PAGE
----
In response to an uptick in COVID-19 cases, Gov. Gretchen Whitmer signed a new executive order closing indoor service at bars throughout most of lower Michigan to protect the progress Michigan has made against COVID-19.
The Upper Peninsula and much of northern Michigan are excluded from the order, and bars statewide can continue to serve outdoors. Whitmer also signed a package of bills allowing cocktails to-go at bars and restaurants to help these businesses serve more customers during this time.
“We owe it to our frontline heroes who have sacrificed so much during this crisis to do everything we can to slow the spread of COVID-19 and reduce the chance of a resurgence like we are seeing in other states,” Whitmer said. “Following recent outbreaks tied to bars, I am taking this action (Wednesday) to slow the spread of the virus and keep people safe. If we want to be in a strong position to reopen schools for in-person classroom instruction this fall, then we need to take aggressive action right now to ensure we don’t wipe out all the progress we have made.”
The executive order applies to establishments with on-premise retailer liquor licenses that earn more than 70% of their gross receipts from alcohol sales. Most brewpubs, distilleries and vineyards can stay open indoors. Traditional bars, nightclubs and strip clubs will have to end indoor service.
Over the past week, every region in Michigan has seen an uptick in new cases, and daily case counts now exceed 20 cases per million in the Grand Rapids, Lansing and Kalamazoo regions. Nearly 25% of diagnoses in June were of people ages 20 to 29, up from roughly 16% in May. That shift aligns with national trends, and the evidence suggests that young people may be driving a new phase of the pandemic.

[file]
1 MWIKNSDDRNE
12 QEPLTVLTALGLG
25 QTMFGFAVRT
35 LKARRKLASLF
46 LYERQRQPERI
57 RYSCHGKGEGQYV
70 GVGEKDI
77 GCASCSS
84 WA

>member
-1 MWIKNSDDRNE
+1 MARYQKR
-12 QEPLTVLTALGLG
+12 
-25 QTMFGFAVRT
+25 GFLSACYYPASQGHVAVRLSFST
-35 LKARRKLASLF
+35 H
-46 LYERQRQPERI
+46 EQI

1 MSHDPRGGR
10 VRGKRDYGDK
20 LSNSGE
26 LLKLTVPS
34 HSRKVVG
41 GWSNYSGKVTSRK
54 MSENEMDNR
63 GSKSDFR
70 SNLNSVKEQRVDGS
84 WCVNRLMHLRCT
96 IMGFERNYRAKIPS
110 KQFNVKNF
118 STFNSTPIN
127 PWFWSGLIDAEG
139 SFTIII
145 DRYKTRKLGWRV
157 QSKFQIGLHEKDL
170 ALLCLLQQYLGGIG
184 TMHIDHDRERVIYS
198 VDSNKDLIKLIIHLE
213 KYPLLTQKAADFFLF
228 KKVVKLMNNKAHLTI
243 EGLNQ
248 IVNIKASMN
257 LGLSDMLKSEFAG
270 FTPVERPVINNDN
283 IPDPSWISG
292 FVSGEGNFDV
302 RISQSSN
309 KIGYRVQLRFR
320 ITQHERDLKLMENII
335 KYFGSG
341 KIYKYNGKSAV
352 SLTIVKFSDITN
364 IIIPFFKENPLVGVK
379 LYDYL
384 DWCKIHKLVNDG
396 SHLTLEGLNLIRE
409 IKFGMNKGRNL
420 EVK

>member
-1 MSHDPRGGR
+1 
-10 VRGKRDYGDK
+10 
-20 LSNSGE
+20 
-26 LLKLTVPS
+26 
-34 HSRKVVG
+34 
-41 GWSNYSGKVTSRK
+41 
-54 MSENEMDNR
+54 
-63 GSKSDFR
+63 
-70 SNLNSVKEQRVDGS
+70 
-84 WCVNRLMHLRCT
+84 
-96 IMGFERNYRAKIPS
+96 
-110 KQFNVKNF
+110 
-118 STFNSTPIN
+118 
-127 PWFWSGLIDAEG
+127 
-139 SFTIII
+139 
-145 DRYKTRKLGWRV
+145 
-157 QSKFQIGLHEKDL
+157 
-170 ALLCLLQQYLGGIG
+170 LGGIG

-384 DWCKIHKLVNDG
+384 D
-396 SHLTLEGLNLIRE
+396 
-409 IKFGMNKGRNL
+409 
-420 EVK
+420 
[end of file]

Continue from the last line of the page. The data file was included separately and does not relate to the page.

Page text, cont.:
As bars have reopened for indoor service across the country, some have been linked to a growing number of large outbreaks. In Michigan, for example, health officials in Ingham County have linked 107 confirmed COVID-19 cases to an outbreak in a single bar in East Lansing. Similar super-spreader events have been documented in bars in Florida, Louisiana, Texas and elsewhere.
Bars are often crowded, indoors and poorly ventilated — all of which make it easy to spread COVID-19 from person to person. They also are noisy, requiring raised voices and allowing for more projection of viral droplets. And they serve alcohol, which can reduce inhibitions and decrease compliance with mask use and physical distancing rules.
“I urge all Michiganders to double down on mitigation tactics like wearing masks, practicing physical distancing and washing hands so we can get our trajectory headed in the right direction again,” Whitmer said. “If we open up our economy too quickly, the efforts of the last three months will be for nothing, and we will have to go through this pain all over again and put our economy, health and medical system at risk. Nobody wants to move backward. Everyone, please do your part, and let’s show the nation and the world how smart we are.”